What are some tricks for painting over acrylic or enamel? Of course, you can apply both enamel and acrylic paint on top of other paints. However, there are some things to keep in mind when doing so. This blog post will talk about what to take note of when trying to put paint over another.
You can put enamel paint over acrylic and acrylic paint over enamel, provided that you do some precautions, such as applying a primer and sanding. Furthermore, it is advisable to only put paint over the other if the other paint has completely dried or cured.
Here, we will talk about the things we need to make sure of when applying paint over another, such as topcoats, primer, sanding, paint composition, and more. This way, you will be armed with knowledge on what to do for your next painting job.
Can enamel be applied over acrylic?
Enamel can be applied over acrylic paints, provided that the acrylic paint is completely dried and doesn’t have any topcoats. Since acrylic and enamel paint can’t mix with each other, applying enamel over acrylic while still wet can cause it to fall off or form bubbles.
Furthermore, topcoats are designed to protect the inside paint from outside stress such as water, oxidation, and other chemicals.
That’s why if a clear coat is already applied to acrylic paint, it is not a good idea to cover it with enamel paint.
Applying enamel paint over acrylic paint can cause enamel to fall off because of the clear coat.
The easiest way to know if acrylic paint is covered with a topcoat is to put a drop of water. Since the clear coat’s job is to protect the paint from the environment, such as water, acrylic paint covered with a clear coat will repel water.
You can see this repel action if the water slides in the surface if you are checking while the surface is vertical or if the water clumped into circles if tested horizontally.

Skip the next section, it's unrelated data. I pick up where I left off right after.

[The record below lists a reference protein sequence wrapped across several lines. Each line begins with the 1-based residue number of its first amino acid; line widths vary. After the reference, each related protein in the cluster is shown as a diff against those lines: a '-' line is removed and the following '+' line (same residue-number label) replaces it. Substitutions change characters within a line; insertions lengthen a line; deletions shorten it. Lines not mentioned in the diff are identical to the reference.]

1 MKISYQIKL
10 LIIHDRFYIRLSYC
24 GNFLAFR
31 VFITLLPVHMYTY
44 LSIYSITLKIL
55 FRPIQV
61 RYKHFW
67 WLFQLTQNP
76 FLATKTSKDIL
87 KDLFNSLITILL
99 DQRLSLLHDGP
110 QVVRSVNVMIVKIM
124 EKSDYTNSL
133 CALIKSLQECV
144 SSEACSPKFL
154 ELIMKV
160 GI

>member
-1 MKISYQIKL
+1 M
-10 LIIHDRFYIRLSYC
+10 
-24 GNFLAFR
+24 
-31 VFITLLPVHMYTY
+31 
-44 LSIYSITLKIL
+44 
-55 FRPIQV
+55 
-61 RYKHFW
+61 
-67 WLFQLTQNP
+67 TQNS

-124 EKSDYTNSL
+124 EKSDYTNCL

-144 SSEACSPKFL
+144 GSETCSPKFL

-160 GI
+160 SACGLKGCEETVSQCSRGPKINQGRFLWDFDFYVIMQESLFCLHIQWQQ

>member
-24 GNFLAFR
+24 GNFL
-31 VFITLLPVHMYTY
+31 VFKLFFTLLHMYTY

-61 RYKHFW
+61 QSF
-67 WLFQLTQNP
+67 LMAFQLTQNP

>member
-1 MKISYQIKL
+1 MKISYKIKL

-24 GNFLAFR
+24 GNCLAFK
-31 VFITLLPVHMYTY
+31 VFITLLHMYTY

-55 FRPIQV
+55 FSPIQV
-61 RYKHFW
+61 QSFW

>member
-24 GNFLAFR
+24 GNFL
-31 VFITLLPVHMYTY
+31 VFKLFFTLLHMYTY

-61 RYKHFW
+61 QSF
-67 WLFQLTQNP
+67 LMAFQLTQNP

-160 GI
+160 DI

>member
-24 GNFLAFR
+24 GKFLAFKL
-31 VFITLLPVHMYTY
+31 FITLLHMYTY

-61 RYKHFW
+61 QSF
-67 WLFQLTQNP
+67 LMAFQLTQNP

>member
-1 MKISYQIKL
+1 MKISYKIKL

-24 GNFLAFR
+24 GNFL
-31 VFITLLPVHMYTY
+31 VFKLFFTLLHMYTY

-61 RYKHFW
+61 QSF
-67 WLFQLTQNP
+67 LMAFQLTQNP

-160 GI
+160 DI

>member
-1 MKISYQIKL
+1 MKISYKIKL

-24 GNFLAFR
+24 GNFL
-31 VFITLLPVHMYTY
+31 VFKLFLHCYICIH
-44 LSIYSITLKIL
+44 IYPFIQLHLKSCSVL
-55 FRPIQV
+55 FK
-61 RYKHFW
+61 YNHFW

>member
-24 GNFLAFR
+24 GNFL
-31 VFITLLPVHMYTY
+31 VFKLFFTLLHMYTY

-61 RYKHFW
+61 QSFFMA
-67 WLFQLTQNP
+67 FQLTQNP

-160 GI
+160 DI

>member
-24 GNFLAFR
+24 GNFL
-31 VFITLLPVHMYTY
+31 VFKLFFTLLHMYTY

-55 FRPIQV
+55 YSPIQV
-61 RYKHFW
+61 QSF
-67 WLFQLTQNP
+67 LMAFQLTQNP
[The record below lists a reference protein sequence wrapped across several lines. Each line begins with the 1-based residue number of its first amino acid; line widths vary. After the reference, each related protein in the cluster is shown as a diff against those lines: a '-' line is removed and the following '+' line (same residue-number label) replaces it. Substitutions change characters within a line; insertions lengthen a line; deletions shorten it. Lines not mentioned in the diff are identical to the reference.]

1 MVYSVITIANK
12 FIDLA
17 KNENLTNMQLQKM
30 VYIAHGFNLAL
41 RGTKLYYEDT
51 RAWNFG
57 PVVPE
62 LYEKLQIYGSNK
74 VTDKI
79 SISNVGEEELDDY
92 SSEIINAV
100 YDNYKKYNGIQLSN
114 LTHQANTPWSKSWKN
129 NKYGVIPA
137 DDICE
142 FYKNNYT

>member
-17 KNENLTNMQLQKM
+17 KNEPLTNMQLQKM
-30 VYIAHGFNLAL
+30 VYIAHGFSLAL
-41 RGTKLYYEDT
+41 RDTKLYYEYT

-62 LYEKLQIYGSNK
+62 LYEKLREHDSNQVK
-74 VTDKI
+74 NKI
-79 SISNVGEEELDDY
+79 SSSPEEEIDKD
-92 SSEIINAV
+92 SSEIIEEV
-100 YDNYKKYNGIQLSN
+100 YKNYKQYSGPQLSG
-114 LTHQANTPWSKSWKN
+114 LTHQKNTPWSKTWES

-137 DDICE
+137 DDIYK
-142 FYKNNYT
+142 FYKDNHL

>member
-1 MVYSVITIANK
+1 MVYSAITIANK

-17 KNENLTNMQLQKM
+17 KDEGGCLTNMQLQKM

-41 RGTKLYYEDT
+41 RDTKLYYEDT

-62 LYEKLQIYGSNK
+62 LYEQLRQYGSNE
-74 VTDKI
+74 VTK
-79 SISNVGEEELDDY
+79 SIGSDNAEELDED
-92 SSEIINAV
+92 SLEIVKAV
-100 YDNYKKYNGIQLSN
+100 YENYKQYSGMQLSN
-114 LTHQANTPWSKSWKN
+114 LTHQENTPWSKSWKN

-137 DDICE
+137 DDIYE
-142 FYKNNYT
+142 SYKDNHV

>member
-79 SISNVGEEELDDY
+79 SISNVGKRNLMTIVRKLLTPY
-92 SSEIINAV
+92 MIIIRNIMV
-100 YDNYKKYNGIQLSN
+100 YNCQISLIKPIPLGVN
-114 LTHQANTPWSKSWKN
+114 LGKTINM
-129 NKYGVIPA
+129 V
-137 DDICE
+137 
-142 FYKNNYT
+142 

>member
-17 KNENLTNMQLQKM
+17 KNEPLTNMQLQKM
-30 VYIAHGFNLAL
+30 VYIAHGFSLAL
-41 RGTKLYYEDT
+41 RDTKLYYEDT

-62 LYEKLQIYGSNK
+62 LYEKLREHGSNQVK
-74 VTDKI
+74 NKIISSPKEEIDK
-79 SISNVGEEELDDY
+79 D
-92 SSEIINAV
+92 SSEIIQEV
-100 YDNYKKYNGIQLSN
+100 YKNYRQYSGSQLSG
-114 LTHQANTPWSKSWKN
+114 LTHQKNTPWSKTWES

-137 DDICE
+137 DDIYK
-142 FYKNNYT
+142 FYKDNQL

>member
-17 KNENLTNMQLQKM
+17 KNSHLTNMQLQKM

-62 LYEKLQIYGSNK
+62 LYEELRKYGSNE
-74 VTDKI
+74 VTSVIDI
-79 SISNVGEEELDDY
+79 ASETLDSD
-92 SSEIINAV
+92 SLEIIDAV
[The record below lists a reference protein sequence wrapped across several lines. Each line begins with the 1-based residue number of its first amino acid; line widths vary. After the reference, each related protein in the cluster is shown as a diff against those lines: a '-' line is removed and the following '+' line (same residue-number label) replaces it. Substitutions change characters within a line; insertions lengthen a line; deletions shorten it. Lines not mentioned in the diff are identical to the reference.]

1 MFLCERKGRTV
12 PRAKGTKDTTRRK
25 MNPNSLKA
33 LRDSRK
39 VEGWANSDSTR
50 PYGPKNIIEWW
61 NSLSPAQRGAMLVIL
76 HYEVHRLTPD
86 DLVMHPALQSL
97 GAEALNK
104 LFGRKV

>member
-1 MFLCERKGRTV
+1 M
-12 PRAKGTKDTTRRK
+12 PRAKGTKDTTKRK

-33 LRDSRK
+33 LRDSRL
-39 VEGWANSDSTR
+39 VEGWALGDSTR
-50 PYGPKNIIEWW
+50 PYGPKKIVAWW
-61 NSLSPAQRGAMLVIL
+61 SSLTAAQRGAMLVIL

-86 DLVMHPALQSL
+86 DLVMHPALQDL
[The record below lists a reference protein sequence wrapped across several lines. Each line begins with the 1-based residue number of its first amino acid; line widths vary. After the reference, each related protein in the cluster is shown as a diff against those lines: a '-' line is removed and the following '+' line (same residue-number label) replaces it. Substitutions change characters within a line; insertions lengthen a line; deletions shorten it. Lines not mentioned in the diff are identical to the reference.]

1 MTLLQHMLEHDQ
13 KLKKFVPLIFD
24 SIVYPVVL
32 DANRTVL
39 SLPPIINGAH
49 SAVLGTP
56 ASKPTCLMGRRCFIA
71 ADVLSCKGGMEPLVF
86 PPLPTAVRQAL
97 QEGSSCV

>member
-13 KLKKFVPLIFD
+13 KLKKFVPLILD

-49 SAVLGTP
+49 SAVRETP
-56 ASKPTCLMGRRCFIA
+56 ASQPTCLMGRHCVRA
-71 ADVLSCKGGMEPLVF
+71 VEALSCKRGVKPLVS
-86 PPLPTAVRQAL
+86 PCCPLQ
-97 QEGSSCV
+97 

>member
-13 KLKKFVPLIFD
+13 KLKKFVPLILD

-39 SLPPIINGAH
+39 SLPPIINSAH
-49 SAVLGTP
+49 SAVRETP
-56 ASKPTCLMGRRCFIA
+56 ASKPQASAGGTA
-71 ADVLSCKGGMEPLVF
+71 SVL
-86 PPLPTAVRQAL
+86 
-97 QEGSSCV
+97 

Here is a photo example of what I’m talking about. If the water becomes like this, the paint has been covered with a topcoat.
A more straightforward test to check if acrylic paint is covered with a clear coat is to check its glossiness.
Generally speaking, acrylic paint produces matte colors. That’s why many painters apply a top coat to add some gloss to the finished product.
Thus, if the paint looks glossy, there is a high chance that the acrylic paint is covered with a topcoat.
However, this test is not as accurate as the first test I talked about.
Another thing to note when putting enamel over acrylic is if the paint is fully cured or dried.
Ensure that the paint or the surface is completely dried off when applying enamel paint.
This is because enamel paint is oil-soluble and not water-soluble.
Any excess water molecules could be trapped inside the paint and can cause the enamel paint to form bubbles or chip off after some time.
Thus, avoid painting over acrylic paint if the paint is still wet.
Now that you know how to apply enamel over acrylic paint, how about using acrylic over enamel paint? Are there things to look out for? Let’s find out.
Can acrylic be applied over enamel paint?
Acrylic paint can be applied over enamel paint provided that the surface of the paint has been prepared such as removing oils on the surface. Furthermore, lacquer thinner-based enamel paints can interfere with acrylic paint so make sure that the paint used is mineral oil-based.